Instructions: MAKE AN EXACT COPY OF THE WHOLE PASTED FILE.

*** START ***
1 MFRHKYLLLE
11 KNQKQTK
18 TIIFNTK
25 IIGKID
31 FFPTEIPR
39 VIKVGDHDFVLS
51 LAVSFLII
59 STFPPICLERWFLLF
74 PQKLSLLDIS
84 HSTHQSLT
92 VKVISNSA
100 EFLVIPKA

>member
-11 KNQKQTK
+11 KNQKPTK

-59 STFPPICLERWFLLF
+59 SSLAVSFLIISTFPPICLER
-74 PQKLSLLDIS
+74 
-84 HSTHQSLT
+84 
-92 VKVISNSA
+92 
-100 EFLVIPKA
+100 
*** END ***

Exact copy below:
1 MFRHKYLLLE
11 KNQKQTK
18 TIIFNTK
25 IIGKID
31 FFPTEIPR
39 VIKVGDHDFVLS
51 LAVSFLII
59 STFPPICLERWFLLF
74 PQKLSLLDIS
84 HSTHQSLT
92 VKVISNSA
100 EFLVIPKA

>member
-11 KNQKQTK
+11 KNQKPTK

-59 STFPPICLERWFLLF
+59 SSLAVSFLIISTFPPICLER
-74 PQKLSLLDIS
+74 
-84 HSTHQSLT
+84 
-92 VKVISNSA
+92 
-100 EFLVIPKA
+100 